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Comparing MAT and ORT – Which Addiction Treatment Is Right for YOU?

MAT versus ORT– what’s the difference and which approach is the right option for YOU? The science of addiction recovery has changed in recent years. Now, addiction – properly called Substance Use Disorder – is NO LONGER considered to be a moral weakness or failing on the part of the alcohol-or-drug-dependent person. Rather, science has identified addiction as a legitimate disorder – a disease of the brain. This recognition is good news, because when an SUD is treated as a medical condition rather than a personal failing, the chances of a successful and lasting return to sobriety are greatly magnified.

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What is MAT?

MAT stands for Medication-Assisted Treatment, a strategy for combating alcohol or drug addiction that combines behavioral counseling with certain prescription medications. These drugs are given to:

What Is ORT?

Opioid Replacement Therapy—ORT—is also known as opioid maintenance or opioid substitution therapy. ORT medications are ONLY given to patients who are dependent on or addicted to opioid drugs such as prescription painkillers or heroin. The drug of abuse is replaced with a longer- lasting, less-euphoric opioid medication, typically methadone, buprenorphine, or Suboxone. Since medications are involved, ORT is a subtype of MAT, but it is distinct, because it uses potential substances of abuse to treat a substance abuse disorder. ORT gives opioid addicts an opportunity to gradually wean from illicit drug use while avoiding the worst withdrawal symptoms. The goal is to reduce the harm associated with uncontrolled substance abuse. In other words, ORT is an attempt to “manage” the addiction, with the following benefits:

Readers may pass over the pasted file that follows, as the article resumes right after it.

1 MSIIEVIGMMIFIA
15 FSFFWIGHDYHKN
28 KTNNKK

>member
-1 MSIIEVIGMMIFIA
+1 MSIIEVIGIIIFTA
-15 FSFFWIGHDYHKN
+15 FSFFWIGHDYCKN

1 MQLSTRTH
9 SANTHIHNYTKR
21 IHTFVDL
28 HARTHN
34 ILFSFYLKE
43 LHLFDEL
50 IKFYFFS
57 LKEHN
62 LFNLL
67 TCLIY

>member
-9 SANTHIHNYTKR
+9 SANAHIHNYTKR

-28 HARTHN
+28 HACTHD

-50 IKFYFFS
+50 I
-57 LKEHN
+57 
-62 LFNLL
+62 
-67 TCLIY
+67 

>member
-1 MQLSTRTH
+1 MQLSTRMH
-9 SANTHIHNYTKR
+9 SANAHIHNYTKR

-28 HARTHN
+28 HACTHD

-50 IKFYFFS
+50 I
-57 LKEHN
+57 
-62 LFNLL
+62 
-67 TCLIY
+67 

• Two-thirds of opioid addicts receiving ORT eventually abstain from illicit opioid misuse.
  • 70%-95% significantly reduce their opioid use.
  • IV drug users can stop sharing needles, limiting the spread of HIV, AIDS, and Hepatitis.
  • Guaranteed quality and dosage.
  • Patients are encouraged to seek comprehensive drug treatment services.